The top photo, showing a British soldier gesturing to a crowd of Iraqi civilians near Basra, ran on the front page of the Los Angeles Times and Hartford Courant on March 30, 2003. It had been taken the previous day by LA Times staff photographer Brian Walski.
A staffer at the Courant noticed that some figures in the image appeared to have been duplicated. For instance, the back of a person squatting down (visible behind the soldier's knee) was identical to the back of the person directly to the left. The staffer queried the Times's Director of Photography about this, who then contacted Walski. Walski admitted the photo was actually a composite of two other photos (middle and bottom). The LA Times fired him.
In an interview with Photo District News, Walski later explained his state of mind when he created the composite:
I had ten frames of soldier totally cut off. At some point I must have zoomed out. When that guy came up with the baby, I shot off ten more frames. I had just one where you could see the soldier's face. The others he was turned away. I put four pictures on my laptop. I was going back and forth. There was no reason to do [what I did]. I was playing around a little bit. I said, 'that looks good.' I worked it and sent it.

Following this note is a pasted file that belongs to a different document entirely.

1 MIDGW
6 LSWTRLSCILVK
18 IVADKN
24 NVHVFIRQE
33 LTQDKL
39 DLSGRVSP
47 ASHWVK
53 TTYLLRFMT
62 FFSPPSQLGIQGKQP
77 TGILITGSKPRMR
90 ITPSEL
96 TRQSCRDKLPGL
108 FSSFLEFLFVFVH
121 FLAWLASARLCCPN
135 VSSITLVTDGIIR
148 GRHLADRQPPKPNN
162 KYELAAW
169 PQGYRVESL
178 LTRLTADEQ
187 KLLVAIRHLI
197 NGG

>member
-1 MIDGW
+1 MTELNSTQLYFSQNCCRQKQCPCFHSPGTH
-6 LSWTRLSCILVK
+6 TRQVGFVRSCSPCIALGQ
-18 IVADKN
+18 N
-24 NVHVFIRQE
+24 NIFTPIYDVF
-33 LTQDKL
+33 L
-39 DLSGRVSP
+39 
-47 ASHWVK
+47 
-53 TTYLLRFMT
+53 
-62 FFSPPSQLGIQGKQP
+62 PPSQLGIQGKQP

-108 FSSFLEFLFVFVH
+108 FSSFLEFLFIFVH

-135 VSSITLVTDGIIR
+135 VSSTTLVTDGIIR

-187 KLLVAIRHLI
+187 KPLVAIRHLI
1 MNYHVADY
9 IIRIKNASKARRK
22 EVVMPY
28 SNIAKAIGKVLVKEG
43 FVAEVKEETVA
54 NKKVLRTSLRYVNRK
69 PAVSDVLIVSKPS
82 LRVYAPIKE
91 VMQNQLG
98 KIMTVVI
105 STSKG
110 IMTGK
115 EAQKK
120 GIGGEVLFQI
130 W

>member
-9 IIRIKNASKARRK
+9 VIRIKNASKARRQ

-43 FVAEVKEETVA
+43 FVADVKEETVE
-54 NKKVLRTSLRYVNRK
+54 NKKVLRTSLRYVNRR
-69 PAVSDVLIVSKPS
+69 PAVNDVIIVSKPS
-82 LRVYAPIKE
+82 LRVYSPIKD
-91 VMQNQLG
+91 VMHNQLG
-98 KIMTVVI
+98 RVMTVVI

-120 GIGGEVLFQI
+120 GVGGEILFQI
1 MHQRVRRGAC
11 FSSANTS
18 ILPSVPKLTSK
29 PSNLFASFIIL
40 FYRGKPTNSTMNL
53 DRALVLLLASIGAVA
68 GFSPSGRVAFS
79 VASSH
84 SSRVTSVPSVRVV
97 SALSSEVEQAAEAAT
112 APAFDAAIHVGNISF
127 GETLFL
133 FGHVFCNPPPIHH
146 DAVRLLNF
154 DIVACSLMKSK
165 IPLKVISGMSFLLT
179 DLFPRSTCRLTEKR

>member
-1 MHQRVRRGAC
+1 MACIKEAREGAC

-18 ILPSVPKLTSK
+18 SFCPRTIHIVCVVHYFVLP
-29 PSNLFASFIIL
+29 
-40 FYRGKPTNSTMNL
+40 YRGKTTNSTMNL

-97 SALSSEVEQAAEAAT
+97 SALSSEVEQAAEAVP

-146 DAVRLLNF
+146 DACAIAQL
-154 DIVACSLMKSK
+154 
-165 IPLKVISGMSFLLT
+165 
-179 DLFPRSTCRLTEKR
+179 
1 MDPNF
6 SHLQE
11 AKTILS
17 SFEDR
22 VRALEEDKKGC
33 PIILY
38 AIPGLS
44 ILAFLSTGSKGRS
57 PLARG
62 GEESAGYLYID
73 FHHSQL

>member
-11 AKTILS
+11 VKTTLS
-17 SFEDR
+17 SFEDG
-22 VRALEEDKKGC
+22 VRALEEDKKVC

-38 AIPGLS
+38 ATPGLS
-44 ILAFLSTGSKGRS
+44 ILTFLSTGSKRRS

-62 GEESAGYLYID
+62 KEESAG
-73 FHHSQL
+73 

The revelation of the altered photo attracted an enormous amount of media attention. This was partly because the scandal occurred at the prestigious LA Times, and partly because it underscored how easy the manipulation of images had become -- so easy that a convincing composite could be created in a few minutes by a photographer working in a war zone.
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